June 13, 2017 | Press Releases
News & World Report: Is Calling Someone Addicted to Drugs or Alcohol a Substance ‘Abuser’ Harmful?
By Ruben Castaneda, Staff Writer | June 12, 2017 featuring Recovery Research Institute Director Dr. John F. Kelly
Could referring to a person as a substance “abuser” hurt his or her chances of getting treatment and becoming sober? Does saying someone abuses alcohol or drugs unnecessarily stigmatize that person and affect the way some medical professionals view him or her?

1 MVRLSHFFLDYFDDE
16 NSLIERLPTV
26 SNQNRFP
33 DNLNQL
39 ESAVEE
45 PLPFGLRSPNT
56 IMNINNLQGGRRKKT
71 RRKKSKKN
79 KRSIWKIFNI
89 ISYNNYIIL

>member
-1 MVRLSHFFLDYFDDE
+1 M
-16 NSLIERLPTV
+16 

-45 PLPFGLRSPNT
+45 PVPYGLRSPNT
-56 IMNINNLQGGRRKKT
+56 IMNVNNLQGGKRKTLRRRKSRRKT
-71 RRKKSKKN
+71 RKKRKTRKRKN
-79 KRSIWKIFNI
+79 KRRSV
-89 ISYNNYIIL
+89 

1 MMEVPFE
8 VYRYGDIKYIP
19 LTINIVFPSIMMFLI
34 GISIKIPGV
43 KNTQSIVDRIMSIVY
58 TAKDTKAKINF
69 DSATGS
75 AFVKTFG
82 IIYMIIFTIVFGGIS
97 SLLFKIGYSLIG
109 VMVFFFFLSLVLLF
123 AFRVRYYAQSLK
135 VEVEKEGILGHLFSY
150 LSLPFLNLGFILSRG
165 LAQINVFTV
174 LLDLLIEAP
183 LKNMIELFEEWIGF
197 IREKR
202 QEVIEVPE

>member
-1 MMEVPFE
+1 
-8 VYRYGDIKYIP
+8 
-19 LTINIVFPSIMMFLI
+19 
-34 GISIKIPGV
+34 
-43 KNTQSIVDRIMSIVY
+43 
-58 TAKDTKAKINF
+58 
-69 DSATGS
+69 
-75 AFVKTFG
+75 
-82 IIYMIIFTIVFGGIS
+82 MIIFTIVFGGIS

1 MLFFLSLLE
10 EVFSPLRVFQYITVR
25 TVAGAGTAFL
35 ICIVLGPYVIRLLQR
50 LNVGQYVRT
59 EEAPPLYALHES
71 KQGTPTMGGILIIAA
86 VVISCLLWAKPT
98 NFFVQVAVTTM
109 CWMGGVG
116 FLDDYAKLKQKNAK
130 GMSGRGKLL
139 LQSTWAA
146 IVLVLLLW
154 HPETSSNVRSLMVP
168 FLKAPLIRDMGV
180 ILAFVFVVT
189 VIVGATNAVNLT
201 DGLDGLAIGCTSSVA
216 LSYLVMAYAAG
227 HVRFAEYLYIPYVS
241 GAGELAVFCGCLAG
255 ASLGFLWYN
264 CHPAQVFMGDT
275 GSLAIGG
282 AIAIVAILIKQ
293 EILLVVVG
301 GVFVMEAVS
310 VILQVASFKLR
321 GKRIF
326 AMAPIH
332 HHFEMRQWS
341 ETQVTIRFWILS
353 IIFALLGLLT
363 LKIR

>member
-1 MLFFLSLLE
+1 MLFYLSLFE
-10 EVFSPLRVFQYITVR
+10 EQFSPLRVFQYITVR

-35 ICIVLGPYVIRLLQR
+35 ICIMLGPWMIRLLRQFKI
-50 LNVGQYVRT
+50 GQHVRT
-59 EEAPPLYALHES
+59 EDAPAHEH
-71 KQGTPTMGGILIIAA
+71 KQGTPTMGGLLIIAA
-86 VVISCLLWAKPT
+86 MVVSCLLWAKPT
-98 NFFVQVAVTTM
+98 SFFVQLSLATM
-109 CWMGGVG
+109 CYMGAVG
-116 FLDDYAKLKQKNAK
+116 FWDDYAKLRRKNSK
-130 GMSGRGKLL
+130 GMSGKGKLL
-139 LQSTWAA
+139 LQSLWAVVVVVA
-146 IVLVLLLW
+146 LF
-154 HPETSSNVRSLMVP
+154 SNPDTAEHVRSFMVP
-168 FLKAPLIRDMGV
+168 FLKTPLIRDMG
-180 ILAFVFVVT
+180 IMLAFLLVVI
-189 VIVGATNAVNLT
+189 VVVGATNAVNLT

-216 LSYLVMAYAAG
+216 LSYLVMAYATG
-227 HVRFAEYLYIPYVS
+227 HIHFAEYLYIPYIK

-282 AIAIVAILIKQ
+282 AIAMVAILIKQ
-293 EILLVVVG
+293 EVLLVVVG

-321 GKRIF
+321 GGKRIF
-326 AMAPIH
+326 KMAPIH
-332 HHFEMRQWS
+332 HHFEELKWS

A growing number of medical professionals think so, and they’re working to change some of the traditional lexicon of addiction. Dropping the use of stigmatizing language “can save lives,” says Dr. John F. Kelly, director of the Recovery Research Institute at Massachusetts General Hospital in Boston and associate professor of psychiatry and addiction medicine at Harvard Medical School. Labeling someone with a drug or alcohol addiction an “abuser” suggests that person is voluntarily misusing those substances, rather than struggling with a disease that involves their brain chemistry, Kelly says. Such language “could suggest willful misconduct, which some people believe should be punished, not treated,” he says.